First thing I’d do is leave a note on your brother’s door telling him to call you regarding the property. If you get no response, I’d call the local police department and ask for a “Civil Standby” while you get your property back. Officers would meet you at the property and stand by while you retrieve the property. You didn’t mention how long it has been in your brother’s possession but as long as you have the titles in your name you should be able to get them back. If your brother got duplicate titles in his name, then it will be a little more tricky and you might end up on Judge Judy to solve the matter….

Call the police department in the jurisdiction where your brother lives and explain the situation. I’m sure if you explain that you lent your brother the property, have the titles in your name, and now want the property back because he is trying to sell it, they should be able to help you. There is a chance they may tell you it’s a “civil” matter and refer you to the courts if it’s been a long time. In that case, you could file a small claims suit against your brother for the either the property or the value of the property. Hope this helps.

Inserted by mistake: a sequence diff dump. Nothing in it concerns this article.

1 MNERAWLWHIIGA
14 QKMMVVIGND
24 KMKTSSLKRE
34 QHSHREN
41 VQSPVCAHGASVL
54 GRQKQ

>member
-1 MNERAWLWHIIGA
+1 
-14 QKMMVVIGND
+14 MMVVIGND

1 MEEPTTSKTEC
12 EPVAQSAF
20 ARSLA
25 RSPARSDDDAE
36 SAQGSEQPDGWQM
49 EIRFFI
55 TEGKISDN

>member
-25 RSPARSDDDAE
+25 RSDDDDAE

Always be aware of your personal safety above all else.

Contra Costa County Drug Czar goes to jail

Driver uses iPhone app to impersonate cop

There are several applications that mimic police lights, which can be seen in the videos below the story

Chicago Sun-Times

VALPARAISO, Ind. — Using your phone to try to play cop? Evidently there’s an app for that.

That’s what Northwest Indiana police discovered after a woman reported a suspicious car trying to pull her over Saturday night. She told police a black Pontiac GTO with flashing blue and red lights at the top of its windshield tailgated her and seemed to try to pull her over about 10:40 p.m.

But she suspected the driver really wasn’t a police officer, so she kept driving and called 911.

When police caught up with the car they found no flashing lights, but a passenger handed over a cell phone, belonging to driver Fabio Bindel, 30, of Valparaiso, and it had an application designed to imitate a police car’s emergency lights. Bindel was arrested for impersonating a public official and drunken driving.

In closing: